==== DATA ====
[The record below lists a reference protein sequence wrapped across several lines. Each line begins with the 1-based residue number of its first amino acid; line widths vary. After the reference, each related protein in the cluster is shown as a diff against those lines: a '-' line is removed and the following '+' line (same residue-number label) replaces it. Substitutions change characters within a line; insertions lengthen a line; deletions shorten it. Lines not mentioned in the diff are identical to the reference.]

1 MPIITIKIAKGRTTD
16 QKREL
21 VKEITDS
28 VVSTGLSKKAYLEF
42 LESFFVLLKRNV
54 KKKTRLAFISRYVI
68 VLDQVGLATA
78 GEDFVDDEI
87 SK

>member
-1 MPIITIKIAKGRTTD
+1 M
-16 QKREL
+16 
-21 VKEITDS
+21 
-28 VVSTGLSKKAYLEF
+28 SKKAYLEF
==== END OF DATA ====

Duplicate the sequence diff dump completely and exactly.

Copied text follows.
[The record below lists a reference protein sequence wrapped across several lines. Each line begins with the 1-based residue number of its first amino acid; line widths vary. After the reference, each related protein in the cluster is shown as a diff against those lines: a '-' line is removed and the following '+' line (same residue-number label) replaces it. Substitutions change characters within a line; insertions lengthen a line; deletions shorten it. Lines not mentioned in the diff are identical to the reference.]

1 MPIITIKIAKGRTTD
16 QKREL
21 VKEITDS
28 VVSTGLSKKAYLEF
42 LESFFVLLKRNV
54 KKKTRLAFISRYVI
68 VLDQVGLATA
78 GEDFVDDEI
87 SK

>member
-1 MPIITIKIAKGRTTD
+1 M
-16 QKREL
+16 
-21 VKEITDS
+21 
-28 VVSTGLSKKAYLEF
+28 SKKAYLEF